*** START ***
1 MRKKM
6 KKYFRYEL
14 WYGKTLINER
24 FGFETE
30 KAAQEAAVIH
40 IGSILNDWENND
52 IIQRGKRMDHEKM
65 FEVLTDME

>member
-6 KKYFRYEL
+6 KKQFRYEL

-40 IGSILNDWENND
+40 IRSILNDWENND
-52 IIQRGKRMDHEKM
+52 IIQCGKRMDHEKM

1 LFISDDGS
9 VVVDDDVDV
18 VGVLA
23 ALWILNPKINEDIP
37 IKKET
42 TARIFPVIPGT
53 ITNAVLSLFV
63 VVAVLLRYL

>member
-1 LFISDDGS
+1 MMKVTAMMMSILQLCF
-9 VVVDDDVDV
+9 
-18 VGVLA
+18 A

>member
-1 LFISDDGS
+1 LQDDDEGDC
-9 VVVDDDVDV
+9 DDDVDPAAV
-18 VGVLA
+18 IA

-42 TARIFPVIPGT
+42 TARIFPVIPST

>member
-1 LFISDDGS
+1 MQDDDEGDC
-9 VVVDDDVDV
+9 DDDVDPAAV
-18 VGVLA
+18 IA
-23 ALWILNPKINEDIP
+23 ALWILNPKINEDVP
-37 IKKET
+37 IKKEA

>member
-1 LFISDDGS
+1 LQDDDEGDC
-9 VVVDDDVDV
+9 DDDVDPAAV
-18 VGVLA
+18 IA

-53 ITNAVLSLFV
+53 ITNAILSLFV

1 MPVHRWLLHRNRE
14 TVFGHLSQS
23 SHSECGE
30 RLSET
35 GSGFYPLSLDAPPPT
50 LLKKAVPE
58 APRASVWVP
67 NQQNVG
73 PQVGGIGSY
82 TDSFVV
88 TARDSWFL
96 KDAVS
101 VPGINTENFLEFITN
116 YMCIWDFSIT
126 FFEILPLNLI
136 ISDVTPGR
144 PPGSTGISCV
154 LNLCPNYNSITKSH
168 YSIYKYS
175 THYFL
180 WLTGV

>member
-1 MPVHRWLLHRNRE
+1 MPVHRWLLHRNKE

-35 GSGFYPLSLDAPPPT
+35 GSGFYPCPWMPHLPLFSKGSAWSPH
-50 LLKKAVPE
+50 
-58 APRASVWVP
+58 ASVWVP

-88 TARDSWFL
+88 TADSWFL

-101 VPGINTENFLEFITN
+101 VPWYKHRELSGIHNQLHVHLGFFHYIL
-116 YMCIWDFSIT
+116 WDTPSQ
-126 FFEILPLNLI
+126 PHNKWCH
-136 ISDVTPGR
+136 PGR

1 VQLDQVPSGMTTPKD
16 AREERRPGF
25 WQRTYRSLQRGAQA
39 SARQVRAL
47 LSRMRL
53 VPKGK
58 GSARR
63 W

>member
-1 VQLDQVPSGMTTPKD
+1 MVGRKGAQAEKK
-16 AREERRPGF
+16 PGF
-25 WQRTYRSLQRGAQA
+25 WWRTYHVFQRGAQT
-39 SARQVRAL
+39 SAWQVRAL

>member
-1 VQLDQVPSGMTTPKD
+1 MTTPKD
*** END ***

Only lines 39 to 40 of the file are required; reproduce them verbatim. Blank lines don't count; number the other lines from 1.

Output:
+42 TARIFPVIPST

>member